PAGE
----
Will the number of published papers on LK-99 or similar derivatives exceed 300 before 2027?

A paper counts as anything published in good faith by researchers who did actual work.

The papers must be published through a medium historically used for scienific papers.

Duplicates or re-uploads of the same paper don't count.

For something to count as a "similar derivitive" it must at least reference one of the original LK-99 papers.

"Meta Papers" about the reaction to LK-99 don't count. It must be on the topic of superconductivity or something similar.

I'm making this question because I wonder even if LK-99 is found to likely not be a RTAP superconductor whether researchers will continue to study it anyway. Obviously if it is a RTAP SC then this should resolve yes anyway.

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300 papers before 2027 is almost 2 per week. This would make it a large enough subfield that you'd have LK-99 conferences and symposia. I just don't see this as within the bounds of reasonable expectation unless LK-99 is a RTAP superconductor.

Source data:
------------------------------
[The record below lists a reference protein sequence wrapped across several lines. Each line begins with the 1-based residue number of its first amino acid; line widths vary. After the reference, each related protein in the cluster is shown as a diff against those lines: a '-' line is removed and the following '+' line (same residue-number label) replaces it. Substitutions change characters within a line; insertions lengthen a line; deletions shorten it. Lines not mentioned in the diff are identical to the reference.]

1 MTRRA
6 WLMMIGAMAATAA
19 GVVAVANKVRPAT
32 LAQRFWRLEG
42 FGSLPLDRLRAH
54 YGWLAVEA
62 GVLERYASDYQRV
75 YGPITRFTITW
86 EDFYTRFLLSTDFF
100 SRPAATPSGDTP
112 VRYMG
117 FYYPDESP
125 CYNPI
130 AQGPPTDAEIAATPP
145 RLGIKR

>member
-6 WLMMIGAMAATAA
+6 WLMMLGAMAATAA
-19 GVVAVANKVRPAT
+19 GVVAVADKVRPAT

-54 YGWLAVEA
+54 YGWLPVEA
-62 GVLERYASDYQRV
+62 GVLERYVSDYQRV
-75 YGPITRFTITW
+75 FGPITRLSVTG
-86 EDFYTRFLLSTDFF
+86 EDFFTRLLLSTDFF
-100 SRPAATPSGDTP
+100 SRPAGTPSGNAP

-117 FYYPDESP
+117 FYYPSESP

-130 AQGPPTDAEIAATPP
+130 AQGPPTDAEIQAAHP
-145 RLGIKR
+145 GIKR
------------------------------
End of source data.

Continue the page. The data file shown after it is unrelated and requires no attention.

Another way to think about it is that if a paper gets 300 citations in 3 years, that's pretty good already; but most citations are not directly about using the materials, but "about the materials" or "about the field" (often, very nonspecific), so 300 papers on LK-99 would mean at least 1,000 citations in 3 years (likely closer to 3,000), which would be extraordinary and put it on track to make it one of the highest cited papers ever (the 100th most cited paper ever is on the order of 12,000 citations: https://www.nature.com/news/the-top-100-papers-1.16224)

So, this becomes another "is LK-99 a superconductor?" market and it is predicting a much higher probability than the others

I'm assuming LK-99 is a cold fusion type of situation, so I think that even if there are some cool properties to the material, it'll get stigmatized as crank-affiliated. Eventually this stigma might wear off if the properties really are interesting, but 2027 is too soon.

Very bullish on this, it's a novel material with weird properties.